3 Facilitation styles
Facilitating has a number of different styles. Let’s explore what they are and how, why and when to use different styles in different contexts.
Part of a facilitator’s role is to adapt to the needs of the group. Sometimes the facilitator will be expected to direct the group’s discussions or activities; sometimes they will cooperate with the group, and at other times the facilitator may have to make suggestions to the group.
Groups vary in their ‘maturity’ – i.e. in the way they behave, not just the length of time they have been working together.
The styles of facilitation required in each of the three situations can be simplified as shown in Table 1.
|Facilitator style||Group’s maturity|
Facilitator directs methods used within the group
Newly formed or one-off group
Facilitator works with the group to decide choice of methods and when to provide assistance
Group formed for some time but still not performing to full potential
Facilitator respects autonomy of group and gives them freedom to find their own way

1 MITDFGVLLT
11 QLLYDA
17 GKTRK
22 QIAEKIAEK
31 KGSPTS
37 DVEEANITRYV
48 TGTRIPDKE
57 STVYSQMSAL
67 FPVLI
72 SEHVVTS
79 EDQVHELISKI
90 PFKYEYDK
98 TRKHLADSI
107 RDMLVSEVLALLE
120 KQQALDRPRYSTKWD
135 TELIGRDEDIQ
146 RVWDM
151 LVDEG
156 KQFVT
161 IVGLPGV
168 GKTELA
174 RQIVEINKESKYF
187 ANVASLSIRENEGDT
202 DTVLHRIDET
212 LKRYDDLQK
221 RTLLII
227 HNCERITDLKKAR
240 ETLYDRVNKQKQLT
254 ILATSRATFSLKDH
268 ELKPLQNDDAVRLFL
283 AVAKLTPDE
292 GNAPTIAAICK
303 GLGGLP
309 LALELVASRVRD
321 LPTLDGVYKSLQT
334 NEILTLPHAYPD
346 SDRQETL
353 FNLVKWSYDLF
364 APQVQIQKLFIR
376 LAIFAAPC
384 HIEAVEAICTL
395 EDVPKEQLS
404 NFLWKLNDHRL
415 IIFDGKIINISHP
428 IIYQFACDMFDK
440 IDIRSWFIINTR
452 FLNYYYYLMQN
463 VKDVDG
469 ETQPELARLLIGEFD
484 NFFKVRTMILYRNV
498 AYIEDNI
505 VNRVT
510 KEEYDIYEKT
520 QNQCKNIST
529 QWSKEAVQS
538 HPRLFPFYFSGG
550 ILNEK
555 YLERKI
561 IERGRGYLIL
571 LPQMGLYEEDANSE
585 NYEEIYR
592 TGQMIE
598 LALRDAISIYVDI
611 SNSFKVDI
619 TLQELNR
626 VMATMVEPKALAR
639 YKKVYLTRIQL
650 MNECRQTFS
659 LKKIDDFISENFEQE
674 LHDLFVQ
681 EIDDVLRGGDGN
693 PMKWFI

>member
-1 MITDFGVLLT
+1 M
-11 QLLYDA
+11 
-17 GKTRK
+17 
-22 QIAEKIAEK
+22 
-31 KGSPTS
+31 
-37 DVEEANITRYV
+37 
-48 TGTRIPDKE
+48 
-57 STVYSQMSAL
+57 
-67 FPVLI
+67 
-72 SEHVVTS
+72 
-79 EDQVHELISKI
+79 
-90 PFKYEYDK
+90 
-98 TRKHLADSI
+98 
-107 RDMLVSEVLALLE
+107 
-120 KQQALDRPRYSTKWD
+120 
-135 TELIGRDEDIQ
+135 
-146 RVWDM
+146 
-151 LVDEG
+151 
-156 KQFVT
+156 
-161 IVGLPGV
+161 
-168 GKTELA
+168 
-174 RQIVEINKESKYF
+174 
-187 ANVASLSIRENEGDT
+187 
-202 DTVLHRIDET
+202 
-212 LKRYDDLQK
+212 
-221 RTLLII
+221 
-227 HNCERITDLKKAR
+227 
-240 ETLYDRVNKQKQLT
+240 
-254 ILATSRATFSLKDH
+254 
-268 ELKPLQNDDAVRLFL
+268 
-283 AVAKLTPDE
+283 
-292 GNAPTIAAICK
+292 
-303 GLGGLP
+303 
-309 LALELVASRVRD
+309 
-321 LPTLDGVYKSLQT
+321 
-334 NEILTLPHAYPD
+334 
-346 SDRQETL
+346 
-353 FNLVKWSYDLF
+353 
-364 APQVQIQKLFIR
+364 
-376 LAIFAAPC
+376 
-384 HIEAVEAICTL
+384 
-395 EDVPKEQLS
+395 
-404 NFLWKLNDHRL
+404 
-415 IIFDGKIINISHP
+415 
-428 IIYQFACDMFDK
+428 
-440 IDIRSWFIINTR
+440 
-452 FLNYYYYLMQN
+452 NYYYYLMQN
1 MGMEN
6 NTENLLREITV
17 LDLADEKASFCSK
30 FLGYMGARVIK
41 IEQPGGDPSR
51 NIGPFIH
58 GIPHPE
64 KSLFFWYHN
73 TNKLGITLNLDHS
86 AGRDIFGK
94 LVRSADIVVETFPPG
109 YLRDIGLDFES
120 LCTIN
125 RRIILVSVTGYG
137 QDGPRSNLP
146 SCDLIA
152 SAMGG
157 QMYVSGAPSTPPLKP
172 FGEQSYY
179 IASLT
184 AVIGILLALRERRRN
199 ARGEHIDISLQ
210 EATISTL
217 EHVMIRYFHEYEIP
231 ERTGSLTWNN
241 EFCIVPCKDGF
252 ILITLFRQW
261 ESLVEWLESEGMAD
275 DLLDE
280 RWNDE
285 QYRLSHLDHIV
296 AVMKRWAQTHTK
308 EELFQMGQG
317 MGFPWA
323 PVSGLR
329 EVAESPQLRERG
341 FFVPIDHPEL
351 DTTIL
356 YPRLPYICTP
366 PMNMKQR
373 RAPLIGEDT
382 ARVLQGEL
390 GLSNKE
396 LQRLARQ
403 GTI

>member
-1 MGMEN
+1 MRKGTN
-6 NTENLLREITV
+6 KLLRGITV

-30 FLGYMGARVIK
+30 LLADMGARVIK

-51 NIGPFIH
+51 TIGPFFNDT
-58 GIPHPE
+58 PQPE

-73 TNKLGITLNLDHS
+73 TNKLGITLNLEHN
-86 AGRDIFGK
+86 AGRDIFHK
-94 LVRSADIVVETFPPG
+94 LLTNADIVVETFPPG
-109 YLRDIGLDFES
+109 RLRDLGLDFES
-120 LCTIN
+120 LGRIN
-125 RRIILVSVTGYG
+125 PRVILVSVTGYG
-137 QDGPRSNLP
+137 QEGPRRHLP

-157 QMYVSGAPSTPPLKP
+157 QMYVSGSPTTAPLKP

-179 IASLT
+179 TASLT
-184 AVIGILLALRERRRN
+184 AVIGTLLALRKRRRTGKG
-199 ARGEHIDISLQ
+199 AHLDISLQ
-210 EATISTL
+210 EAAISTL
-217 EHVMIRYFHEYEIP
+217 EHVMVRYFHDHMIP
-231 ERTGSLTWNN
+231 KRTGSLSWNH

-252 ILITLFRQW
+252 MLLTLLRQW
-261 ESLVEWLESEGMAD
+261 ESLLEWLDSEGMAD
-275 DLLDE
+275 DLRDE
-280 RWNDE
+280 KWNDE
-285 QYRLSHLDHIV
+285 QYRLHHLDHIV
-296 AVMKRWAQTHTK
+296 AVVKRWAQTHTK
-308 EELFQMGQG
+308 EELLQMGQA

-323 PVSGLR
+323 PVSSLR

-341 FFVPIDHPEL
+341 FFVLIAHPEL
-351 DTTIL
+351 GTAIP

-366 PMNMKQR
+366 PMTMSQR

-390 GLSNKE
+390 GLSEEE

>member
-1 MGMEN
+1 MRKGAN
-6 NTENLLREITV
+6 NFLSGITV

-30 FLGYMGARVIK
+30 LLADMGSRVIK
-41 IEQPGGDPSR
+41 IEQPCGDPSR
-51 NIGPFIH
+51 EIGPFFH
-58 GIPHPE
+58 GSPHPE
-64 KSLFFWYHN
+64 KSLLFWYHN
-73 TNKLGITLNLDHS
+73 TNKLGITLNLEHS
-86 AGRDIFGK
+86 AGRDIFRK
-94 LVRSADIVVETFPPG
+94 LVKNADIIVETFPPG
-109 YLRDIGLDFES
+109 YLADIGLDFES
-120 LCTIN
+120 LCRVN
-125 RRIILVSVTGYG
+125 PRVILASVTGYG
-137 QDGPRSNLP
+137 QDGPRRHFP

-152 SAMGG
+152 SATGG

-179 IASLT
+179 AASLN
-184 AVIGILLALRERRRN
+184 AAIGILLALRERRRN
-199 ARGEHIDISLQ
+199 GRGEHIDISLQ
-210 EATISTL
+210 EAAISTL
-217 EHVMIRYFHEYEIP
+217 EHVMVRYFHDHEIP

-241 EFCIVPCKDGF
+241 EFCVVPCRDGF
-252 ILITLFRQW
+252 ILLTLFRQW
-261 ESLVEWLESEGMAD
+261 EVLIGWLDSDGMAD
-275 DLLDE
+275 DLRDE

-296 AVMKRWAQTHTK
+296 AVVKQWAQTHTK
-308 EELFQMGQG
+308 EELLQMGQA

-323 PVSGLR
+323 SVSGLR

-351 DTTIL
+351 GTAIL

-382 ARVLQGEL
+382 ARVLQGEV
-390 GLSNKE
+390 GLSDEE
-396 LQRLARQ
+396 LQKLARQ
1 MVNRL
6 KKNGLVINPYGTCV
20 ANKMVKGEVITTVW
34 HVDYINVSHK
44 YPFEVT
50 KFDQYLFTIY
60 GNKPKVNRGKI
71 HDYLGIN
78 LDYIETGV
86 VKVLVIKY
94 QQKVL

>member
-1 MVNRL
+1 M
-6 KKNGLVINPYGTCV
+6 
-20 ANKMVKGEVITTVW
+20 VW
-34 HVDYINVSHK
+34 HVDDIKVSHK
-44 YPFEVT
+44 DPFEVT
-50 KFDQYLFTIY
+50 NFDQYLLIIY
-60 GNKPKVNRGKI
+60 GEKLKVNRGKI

Self directing and generally working effectively together
To test your understanding of the different facilitation styles, complete the following activity
Look at the stage of group maturity and decide which style of facilitation would be most appropriate. Type your responses in the boxes before looking at the answers.
1. You have been asked by another department to facilitate a focus group. The participants will be customers of the department, many of whom have not met previously. The discussions are to last for one hour.
2. You work as a facilitator for a group of customer services staff. Much of the team’s work is self-directed and the team work well together.
3. You have been asked to attend a management meeting as a facilitator. The group of managers know each other well and have been working together for some time. However, their director feels there is conflict in the group and has asked you to facilitate this meeting.